Demographic and geographical data
Maps of the administrative districts and neighbourhood boundary lines were provided by the Development Office of Antananarivo (DOA). Population denominators for each neighbourhood were obtained from demographic census data for 2005.
Combination of a Bayesian approach and a generalized linear mixed model (GLMM) was used to assess spatial heterogeneity in the TB standardized incidence ratio (SIR) and to investigate associations between the three- year average TB incidence rates and the following five variables: number of patients undergoing retreatment (X
), number of patients with treatment failure and those suffering relapse after the completion of treatment (X
), number of patients stopping treatment within two months (lost to follow-up) (X
), number of households with more than one case (X
), and distance from the patient's residence to the DTC (X
). All these X
(with k = 1, 2, ..., 5) , calculated for each neighbourhood "i" (i = 1, 2, ..., 192), were obtained from TB registries and incorporated into the national TB control program. These X
were chosen as explicative variables because they are indicator of healthcare system and, to some extent, they carry more or less information on the socio-economic, hygienic status of the neighbourhood and therefore on the likelihood of TB transmission. The X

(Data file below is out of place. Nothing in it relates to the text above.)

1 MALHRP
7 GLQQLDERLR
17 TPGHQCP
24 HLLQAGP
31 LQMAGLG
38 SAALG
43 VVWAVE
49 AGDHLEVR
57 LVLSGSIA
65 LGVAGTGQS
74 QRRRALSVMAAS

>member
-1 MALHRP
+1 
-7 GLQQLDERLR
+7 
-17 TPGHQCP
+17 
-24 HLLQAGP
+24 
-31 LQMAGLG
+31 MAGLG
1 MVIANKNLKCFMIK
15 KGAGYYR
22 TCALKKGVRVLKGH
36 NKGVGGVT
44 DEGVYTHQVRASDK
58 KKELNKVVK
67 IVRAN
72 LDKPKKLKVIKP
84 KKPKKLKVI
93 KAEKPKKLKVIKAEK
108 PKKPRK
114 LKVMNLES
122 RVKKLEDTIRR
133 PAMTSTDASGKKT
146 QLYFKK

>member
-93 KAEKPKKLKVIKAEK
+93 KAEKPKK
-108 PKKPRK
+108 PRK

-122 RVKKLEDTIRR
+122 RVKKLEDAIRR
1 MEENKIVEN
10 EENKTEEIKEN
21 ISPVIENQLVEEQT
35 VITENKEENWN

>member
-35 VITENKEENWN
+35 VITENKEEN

is considered as a distal variable while the all others X's as proximal variables for the TB transmission. For instance, as the TB is transmitted by close contacts between infectious peoples and susceptible ones, the number of households with more than one case can be informative of the population density, or one may wonder whether new cases are recruited from populations among which we find patients undergoing retreatment and/or with treatment failure. Likewise, the number of patients stopping their treatment may be indicative of their socio-economic conditions and/or education level, or living far away from the DTC could turn out to be penalizing for accessibility of health care facilities and thus discouraging patients to complete their treatment.